Weiss is by no means alone in her bad-faith criticisms of Sarsour.
In the days surrounding the Women’s March, NYTLive, a branch of the Times that partners with conferences including Women In the World, published two Sarsour takedowns. In one, NYTLive contributor Emma-Kate Symons decried the march’s “exclusionary identity politics,” zeroing in on Sarsour in particular. “Linda Sarsour is a religiously conservative Muslim veiled woman, embracing a fundamentalist worldview requiring women to ‘modestly’ cover themselves, a view which has little to do with female equality and much more of a connection with the ideology of political Islam than feminism,” Symons wrote. Sarsour was a hypocrite for excluding pro-life women from the march while being associated “with an illiberal ideology that many Muslim women say is all about men controlling their bodies,” i.e., wearing hijab. (Ironically enough, Symons said it was “encouraging” that the march’s official mission statement included Malala Yousafzai, who also wears a headscarf.)
The anti-Sarsour campaign is about more than Linda Sarsour.
After the march, NYTLive published an un-bylined piece about Hirsi Ali calling Sarsour a “fake feminist,” which, like Weiss’s op-ed, was completely uncritical of the former while smearing the latter.
Fanning the flames, CNN’s Jake Tapper last month blasted the Women’s March on Twitter for celebrating “cop-killer fugitive” Shakur, which Weiss called a “sober criticism” in her op-ed. Sarsour responded to Tapper with a tweet of her own in which she said the CNN reporter had joined “the ranks of the alt-right to target me online,” prompting yet another flurry of hit pieces.
Taking Sarsour’s tweet perhaps a little too literally, Bustle politics editor Emily Shire wrote an op-ed for The Daily Beast in which she claimed Sarsour was equating Tapper, “one of the top ten journalists to face the most anti-Semitic harassment in 2016,” to a shitposting Trump supporter. “Yes, apparently, all it takes to qualify as a member of the utterly repugnant and hateful alt-right is to disagree with Sarsour,” Shire wrote.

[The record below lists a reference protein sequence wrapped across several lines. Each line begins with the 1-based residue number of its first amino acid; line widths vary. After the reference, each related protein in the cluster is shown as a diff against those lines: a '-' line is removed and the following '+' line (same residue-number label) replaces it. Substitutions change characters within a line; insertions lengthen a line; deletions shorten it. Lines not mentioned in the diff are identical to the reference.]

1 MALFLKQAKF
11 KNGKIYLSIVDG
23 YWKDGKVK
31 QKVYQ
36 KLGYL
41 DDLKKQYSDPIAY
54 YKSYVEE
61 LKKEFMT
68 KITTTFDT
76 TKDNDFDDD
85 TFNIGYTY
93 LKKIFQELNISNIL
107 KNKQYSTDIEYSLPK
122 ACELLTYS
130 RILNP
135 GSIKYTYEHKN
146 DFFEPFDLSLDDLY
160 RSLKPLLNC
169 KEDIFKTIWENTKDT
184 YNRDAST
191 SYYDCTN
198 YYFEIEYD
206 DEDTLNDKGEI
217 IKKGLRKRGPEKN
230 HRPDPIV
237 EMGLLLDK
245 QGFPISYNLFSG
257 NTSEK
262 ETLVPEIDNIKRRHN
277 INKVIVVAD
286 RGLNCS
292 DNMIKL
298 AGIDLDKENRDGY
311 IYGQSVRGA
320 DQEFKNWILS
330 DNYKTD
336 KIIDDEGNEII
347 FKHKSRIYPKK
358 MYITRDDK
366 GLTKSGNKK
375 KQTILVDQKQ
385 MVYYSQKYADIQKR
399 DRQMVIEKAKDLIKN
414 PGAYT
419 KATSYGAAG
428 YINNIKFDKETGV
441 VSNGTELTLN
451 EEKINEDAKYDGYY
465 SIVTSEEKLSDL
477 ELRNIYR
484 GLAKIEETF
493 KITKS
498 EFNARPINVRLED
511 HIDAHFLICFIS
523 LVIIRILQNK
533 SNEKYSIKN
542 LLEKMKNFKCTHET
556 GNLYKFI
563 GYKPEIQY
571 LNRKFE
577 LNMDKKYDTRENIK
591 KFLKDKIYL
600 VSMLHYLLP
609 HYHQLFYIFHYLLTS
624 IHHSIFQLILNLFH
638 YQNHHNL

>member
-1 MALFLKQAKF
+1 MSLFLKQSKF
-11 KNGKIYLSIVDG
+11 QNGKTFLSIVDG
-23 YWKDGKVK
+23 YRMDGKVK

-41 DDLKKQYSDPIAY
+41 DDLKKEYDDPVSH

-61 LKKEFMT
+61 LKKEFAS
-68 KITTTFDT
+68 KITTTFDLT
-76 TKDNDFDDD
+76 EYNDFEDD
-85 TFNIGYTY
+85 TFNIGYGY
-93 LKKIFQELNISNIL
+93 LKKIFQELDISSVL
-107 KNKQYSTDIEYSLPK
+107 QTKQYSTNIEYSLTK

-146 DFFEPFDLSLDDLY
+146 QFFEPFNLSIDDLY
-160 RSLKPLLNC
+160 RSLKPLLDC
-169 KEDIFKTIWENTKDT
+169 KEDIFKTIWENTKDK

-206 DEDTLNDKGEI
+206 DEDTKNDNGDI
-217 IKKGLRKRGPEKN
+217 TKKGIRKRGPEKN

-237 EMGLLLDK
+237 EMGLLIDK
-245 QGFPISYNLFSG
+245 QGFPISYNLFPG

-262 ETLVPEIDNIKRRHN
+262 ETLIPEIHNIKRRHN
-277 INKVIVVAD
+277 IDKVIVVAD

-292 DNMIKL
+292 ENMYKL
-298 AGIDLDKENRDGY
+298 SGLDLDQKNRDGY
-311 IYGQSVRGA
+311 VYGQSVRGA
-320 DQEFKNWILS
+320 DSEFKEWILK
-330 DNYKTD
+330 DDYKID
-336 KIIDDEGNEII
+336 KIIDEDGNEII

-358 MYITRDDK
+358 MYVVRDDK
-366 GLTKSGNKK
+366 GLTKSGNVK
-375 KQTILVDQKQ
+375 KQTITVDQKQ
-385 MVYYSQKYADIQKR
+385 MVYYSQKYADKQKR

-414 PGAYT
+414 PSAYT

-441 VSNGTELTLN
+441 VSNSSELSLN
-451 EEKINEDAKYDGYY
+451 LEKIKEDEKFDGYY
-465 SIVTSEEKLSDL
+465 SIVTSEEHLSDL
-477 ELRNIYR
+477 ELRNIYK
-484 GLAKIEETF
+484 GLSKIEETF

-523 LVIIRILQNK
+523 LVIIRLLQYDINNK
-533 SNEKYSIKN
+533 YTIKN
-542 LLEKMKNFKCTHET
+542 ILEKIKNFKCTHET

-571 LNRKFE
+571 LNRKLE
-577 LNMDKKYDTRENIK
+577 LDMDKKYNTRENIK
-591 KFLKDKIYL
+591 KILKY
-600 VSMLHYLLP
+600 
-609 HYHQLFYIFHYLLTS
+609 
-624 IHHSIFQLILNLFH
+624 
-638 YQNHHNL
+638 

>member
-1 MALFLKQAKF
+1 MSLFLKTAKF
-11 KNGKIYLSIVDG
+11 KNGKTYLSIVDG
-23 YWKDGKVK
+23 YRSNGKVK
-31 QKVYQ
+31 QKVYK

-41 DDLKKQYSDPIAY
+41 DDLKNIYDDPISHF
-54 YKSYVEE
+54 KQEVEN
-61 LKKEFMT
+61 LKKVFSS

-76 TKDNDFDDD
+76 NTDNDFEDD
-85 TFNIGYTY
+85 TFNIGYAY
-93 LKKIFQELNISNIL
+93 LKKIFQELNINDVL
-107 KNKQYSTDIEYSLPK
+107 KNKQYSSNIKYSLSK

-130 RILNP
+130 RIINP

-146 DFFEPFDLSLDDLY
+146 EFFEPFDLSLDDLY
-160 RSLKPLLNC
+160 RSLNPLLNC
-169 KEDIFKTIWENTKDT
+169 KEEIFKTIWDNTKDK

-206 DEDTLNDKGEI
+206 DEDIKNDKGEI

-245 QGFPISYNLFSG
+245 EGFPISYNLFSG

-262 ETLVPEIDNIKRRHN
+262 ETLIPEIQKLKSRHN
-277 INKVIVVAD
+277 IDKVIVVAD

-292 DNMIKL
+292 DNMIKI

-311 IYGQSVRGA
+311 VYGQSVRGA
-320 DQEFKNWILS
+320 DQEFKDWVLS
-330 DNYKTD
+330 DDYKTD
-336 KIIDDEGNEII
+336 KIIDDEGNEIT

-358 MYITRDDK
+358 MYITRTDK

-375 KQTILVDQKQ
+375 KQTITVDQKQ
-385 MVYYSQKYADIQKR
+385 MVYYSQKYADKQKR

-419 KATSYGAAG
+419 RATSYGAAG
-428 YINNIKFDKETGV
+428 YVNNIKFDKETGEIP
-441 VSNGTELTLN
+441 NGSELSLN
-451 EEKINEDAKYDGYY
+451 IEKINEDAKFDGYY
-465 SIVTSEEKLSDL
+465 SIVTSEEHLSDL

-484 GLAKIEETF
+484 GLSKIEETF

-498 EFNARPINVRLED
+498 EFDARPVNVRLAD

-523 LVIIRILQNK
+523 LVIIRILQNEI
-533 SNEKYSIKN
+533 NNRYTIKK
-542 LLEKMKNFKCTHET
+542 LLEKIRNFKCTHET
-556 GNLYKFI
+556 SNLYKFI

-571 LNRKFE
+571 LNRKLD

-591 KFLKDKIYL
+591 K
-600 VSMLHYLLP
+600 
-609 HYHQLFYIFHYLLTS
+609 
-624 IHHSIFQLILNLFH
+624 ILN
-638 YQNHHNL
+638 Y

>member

“Sarsour’s ridiculously weak attempt to slander Tapper as a member of the ‘alt-right’ was not the first time she tried discrediting negative reports about her by falsely attacking the character of those voicing them,” Shire added. “Last week, it was reported that the damaged Jewish cemetery that Sarsour had professed to raise money for had not, in fact, received funds.” (Gothamist reported in May that the cemeteries had, in fact, received the money.)
The anti-Sarsour campaign is about more than Linda Sarsour. Shire, for one, suggested Sarsour should serve as a “much-needed wakeup call for feminists and others on the left about the destructive tactics that the intersectionalist [sic] left appears to be picking up from its counterparts on the alt-right.” Weiss, who before attacking Sarsour, wrote and edited opinion pieces about leftist college students’ alleged transformation into illiberal opponents of free speech, has similar opinions about intersectionality having gone too far.
“In practice, intersectionality functions as a kind of caste system, in which people are judged according to how much their particular caste has suffered throughout history,” Weiss wrote in a June op-ed. “Victimhood, in the intersectional way of seeing the world, is akin to sainthood; power and privilege are profane.”
Weiss has shifted targets, but her goal remains the same: Challenging and belittling actual leftist movements at every opportunity. College students were an easier scapegoat — they’re young, they’re idealistic, and they typically aren’t known for their nuance — but Sarsour has become a prime target. Unlike students, whose political opinions are often still in flux, Sarsour can be painted as malicious and opportunistic. Like Shire said, Sarsour should be a “much-needed wakeup call” for the left: She’s an example of the lengths self-proclaimed liberals will go to to maintain their power under the guise of protecting free speech and resisting Trump.